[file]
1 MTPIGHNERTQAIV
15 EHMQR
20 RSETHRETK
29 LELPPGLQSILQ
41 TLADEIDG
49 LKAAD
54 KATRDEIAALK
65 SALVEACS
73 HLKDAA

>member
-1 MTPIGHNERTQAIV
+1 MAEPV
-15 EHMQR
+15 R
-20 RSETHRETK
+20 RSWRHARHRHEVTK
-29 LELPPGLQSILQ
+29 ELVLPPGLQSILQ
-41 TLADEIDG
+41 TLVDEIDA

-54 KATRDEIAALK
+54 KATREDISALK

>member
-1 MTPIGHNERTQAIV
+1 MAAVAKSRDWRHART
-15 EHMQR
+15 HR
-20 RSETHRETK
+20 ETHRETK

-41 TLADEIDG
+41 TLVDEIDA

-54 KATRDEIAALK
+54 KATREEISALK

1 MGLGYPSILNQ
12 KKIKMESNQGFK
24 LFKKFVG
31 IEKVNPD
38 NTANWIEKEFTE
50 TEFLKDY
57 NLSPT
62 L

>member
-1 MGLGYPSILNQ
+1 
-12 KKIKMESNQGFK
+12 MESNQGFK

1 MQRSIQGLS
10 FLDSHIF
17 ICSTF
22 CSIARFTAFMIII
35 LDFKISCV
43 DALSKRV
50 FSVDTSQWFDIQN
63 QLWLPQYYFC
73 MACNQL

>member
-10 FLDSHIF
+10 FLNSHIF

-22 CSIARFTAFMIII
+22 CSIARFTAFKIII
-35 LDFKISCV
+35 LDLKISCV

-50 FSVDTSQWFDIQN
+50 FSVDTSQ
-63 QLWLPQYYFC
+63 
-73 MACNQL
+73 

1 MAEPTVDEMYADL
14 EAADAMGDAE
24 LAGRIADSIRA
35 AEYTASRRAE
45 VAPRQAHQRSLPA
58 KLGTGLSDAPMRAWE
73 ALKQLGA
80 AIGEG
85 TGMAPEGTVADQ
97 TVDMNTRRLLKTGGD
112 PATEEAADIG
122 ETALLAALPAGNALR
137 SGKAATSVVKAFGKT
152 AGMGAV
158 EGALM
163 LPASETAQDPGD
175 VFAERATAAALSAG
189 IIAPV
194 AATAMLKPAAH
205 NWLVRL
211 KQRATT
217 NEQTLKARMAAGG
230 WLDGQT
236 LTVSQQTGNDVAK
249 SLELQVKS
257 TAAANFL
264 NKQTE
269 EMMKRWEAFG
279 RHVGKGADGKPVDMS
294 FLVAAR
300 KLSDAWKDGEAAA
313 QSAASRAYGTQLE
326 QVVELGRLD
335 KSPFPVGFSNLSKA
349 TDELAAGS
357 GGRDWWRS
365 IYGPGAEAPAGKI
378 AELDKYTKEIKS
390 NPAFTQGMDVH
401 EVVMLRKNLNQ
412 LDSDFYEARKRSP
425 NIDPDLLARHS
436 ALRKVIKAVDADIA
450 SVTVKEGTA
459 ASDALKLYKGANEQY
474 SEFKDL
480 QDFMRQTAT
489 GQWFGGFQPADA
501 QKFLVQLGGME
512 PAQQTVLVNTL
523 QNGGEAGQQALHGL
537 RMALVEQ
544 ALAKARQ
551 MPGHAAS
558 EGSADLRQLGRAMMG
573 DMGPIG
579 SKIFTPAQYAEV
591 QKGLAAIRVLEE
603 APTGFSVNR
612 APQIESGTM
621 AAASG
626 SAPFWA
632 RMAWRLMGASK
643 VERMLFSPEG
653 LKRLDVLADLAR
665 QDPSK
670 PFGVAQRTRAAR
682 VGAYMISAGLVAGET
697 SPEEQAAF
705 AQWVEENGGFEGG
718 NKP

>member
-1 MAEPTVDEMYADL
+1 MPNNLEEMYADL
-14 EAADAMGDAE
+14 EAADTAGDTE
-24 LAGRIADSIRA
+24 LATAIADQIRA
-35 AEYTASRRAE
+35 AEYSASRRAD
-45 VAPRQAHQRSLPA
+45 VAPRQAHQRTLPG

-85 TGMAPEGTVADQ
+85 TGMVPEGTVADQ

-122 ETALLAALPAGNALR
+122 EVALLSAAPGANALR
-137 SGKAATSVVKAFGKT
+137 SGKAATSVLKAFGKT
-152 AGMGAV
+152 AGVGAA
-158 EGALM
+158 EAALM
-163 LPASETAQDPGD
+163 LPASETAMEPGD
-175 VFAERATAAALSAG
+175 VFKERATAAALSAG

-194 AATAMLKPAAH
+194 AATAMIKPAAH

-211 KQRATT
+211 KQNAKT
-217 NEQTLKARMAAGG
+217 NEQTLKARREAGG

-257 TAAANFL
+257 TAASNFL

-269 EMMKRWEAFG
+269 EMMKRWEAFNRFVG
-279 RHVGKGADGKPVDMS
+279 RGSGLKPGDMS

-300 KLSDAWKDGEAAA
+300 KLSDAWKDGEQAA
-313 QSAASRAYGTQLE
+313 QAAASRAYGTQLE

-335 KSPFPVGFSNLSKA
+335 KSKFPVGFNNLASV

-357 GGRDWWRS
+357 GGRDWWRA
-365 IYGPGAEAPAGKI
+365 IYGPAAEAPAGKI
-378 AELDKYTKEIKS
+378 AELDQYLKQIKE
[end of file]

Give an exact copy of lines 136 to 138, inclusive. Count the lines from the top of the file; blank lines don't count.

682 VGAYMISAGLVAGET
697 SPEEQAAF
705 AQWVEENGGFEGG